Las Vegas Posse

Tamarick Vanover - Wide Receiver/Kick Returner - 1994 - Florida State

    Receiving         Punt Return     Kick Return    
Yr Team C Yds Avg Lg TD No Yds Avg Lg TD No Yds Avg Lg TD
1994 LV 23 385 16.7 33 3 36 341 9.47 105 1 31 718 23.2 90 1
Total 1 23 385 17 33 3 36 341 9.47   1 31 718 23.2 90 0


Tamarick Vanover spent two seasons at Florida State, the Tallahassee Florida native was named a first-team All-American in 1992 as a freshman returning kicks. He finished his career at Florida State with 87 receptions for 1,123 yards and seven scored played just two seasons for Seminoles. He earned national recognition for his return prowess, bringing back 13 kickoffs for 523 yards and two scores for whopping 40.2-yard average and was named Atlantic Coast Conference Rookie of Year in 1992. Vanover ran into some off-field issues and decided to turn professional after his junior year.


The Las Vegas Posse joined the CFL in 1994 and immediately pursued Vanover as their marquee player. Vanover signed with Las Vegas for a reported $100,000 contract and it was hoped his name in college football and talent on the field would spur on the first year club. Nick Mileti (pictured) had his big name for his new team in Vanover.

-excerpted from: The Canadian Football League: The Phoenix of Professional Sports Leagues by Steve O'Brien pg.105

In his first game in the CFL an exhibition contest versus B.C. Vanover called for a fair catch, then watched as the ball bounced away and was recovered by B.C. in the Posse end zone for a touchdown. On the ensuing kick-off, Vanover picked up the ball, ran back into the endzone and out of bounds, unaware that this gave the Lions a safety.


Vanover played in 15 games, catching 23 passes for 385 yards (16.7 avg.) with three TDs. He returned 31 kickoffs for 718 yards (23.1 avg.) with a 90-yard score and added 36 punt returns for 341 yards (9.5 avg.) with a 105-yard TD return. He also had one rushing attempt for six yards.


Following the season Vanover's rights were transferred to the Winnipeg Blue Bombers as the defunct Posse player entered a dispersal draft. Vanover's career in the CFL was over however, as he was selected in the third round of the 1995 NFL draft by the Kansas City Chiefs. Following negotiations with his contract Vanover joined the Chiefs.


-By ADAM TEICHER - The Kansas City Star - April 14, 2000

Although he wasn't a top pick, he vaulted to prominence in the Chiefs' draft class. Their No. 1 choice that season was an obscure offensive tackle from Michigan named Trezelle Jenkins. The Chiefs had no second pick that year.  So Vanover, a wide receiver and kick-return specialist, became the rookie hope. He delivered, but not until after a protracted negotiation to free him from his CFL contract.  Vanover showed he was worth the wait in the first game of 1995. He brought back the second-half kickoff 99 yards for a touchdown in helping the Chiefs to a 34-10 win in Seattle.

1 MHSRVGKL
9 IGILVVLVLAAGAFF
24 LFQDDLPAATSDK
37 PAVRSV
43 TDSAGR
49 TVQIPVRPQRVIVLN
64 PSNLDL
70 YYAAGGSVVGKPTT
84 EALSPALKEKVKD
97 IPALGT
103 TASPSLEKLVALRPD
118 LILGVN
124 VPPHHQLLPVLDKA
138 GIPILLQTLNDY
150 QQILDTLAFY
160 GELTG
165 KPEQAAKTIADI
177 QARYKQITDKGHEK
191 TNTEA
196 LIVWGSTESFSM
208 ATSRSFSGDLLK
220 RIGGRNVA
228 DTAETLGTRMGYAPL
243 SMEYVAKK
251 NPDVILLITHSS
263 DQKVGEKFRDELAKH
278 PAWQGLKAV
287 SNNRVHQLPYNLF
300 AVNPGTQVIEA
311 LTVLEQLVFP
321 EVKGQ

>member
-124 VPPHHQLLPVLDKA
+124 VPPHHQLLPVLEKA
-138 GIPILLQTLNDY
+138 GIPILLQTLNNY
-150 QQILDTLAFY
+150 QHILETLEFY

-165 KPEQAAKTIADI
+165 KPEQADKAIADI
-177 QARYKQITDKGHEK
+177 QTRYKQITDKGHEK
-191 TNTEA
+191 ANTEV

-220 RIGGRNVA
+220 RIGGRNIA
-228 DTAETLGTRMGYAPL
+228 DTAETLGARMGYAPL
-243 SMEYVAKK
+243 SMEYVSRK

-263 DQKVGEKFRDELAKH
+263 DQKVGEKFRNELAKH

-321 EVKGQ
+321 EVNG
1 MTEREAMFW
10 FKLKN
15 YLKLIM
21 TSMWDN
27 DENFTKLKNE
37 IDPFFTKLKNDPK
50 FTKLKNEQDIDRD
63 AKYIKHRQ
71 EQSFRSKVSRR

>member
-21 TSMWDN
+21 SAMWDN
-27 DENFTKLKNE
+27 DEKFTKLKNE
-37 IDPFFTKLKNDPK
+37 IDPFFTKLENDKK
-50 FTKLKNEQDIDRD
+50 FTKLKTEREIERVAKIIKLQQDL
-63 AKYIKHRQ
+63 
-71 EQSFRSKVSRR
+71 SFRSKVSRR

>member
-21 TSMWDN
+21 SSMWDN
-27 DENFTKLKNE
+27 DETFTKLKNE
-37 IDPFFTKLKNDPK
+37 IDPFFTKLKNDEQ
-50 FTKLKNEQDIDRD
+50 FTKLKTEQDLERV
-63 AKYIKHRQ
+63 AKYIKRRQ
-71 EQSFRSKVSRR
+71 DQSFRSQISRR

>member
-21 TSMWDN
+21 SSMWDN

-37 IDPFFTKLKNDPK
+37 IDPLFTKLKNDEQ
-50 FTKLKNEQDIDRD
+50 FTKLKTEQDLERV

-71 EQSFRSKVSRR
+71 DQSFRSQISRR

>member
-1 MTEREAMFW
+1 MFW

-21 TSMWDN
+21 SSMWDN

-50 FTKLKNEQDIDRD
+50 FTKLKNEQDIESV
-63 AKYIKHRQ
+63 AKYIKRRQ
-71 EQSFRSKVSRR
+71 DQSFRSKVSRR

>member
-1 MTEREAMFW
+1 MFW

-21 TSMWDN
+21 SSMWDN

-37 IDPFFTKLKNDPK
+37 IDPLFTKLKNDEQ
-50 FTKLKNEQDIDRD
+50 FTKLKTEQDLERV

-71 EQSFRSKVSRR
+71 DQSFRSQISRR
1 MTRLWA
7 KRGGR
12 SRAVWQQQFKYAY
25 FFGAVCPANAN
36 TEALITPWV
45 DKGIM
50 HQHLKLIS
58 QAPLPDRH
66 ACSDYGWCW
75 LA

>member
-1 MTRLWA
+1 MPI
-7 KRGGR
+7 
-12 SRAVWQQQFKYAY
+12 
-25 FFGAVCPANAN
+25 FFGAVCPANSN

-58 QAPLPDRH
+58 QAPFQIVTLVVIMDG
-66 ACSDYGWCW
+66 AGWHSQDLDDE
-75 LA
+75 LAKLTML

He scored four more touchdowns that season, including an 86-yard punt return in overtime that gave the Chiefs a thrilling 29-23 win over San Diego on a Monday night at Arrowhead Stadium.


Although Vanover would have more brilliant moments, he never fulfilled the immense promise he flashed that season. He began the 1996 season as a starting wide receiver but was benched before the season was finished.  In 1997, he returned to his rookie form as a returner, sparking two victories with touchdown returns. But his playing time at receiver dwindled, and he caught the last pass of his career that season.  The Chiefs moved Vanover to running back in 1998, but he was a bust and rarely played. His kick returns suffered as well. He failed to score a touchdown for the first time in his career. New coach Gunther Cunningham returned Vanover to receiver in 1999 and dragged him back into the headlines. During training camp, Cunningham promised big things for Vanover as a receiver and even jokingly threatened the job of his offensive assistants if they didn't find ways to get Vanover the ball.  They didn't. Vanover was strictly a returner last season and even at that started the season poorly. Just as Cunningham threatened to replace him in that role, Vanover rekindled his former magic.


He returned a fourth-quarter punt 80 yards for a touchdown and gave the Chiefs a 16-10 win in Denver. The victory kept the Chiefs' hopes alive for a playoff berth.  Vanover would be the toast of Kansas City one last time in what turned out to be his final game with the Chiefs. He returned a punt 84 yards for a touchdown in the season finale against Oakland.


The rest of his time with the Chiefs was marked by one negative headline after another. He pleaded guilty this winter to a felony charge of aiding and abetting in the sale of a stolen vehicle after agreeing to cooperate with federal authorities in their continuing investigation of drug-trafficking and stolen-vehicle rings.  He was in the news again in March when the Chiefs, faced with having to pay Vanover a $750,000 roster bonus, renegotiated his contract and kept him on the roster rather than release him.  The final blow came Friday, when the Chiefs released him after federal authorities unsealed records showing he helped finance a marijuana trafficking ring that involved former Chiefs running back Bam Morris.